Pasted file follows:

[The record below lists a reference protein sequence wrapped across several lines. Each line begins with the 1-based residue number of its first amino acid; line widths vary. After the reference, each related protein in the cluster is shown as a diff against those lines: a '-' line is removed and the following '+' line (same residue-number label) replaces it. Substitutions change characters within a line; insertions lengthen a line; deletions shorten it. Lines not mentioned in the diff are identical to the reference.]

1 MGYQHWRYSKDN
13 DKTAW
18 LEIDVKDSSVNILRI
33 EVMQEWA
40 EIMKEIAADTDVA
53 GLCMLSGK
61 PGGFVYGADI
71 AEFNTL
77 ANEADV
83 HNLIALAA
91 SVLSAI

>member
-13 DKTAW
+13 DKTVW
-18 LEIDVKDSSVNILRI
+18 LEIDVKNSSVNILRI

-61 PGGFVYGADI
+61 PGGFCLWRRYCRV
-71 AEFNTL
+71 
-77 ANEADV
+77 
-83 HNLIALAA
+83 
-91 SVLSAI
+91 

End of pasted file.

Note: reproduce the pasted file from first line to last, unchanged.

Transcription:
[The record below lists a reference protein sequence wrapped across several lines. Each line begins with the 1-based residue number of its first amino acid; line widths vary. After the reference, each related protein in the cluster is shown as a diff against those lines: a '-' line is removed and the following '+' line (same residue-number label) replaces it. Substitutions change characters within a line; insertions lengthen a line; deletions shorten it. Lines not mentioned in the diff are identical to the reference.]

1 MGYQHWRYSKDN
13 DKTAW
18 LEIDVKDSSVNILRI
33 EVMQEWA
40 EIMKEIAADTDVA
53 GLCMLSGK
61 PGGFVYGADI
71 AEFNTL
77 ANEADV
83 HNLIALAA
91 SVLSAI

>member
-13 DKTAW
+13 DKTVW
-18 LEIDVKDSSVNILRI
+18 LEIDVKNSSVNILRI

-61 PGGFVYGADI
+61 PGGFCLWRRYCRV
-71 AEFNTL
+71 
-77 ANEADV
+77 
-83 HNLIALAA
+83 
-91 SVLSAI
+91 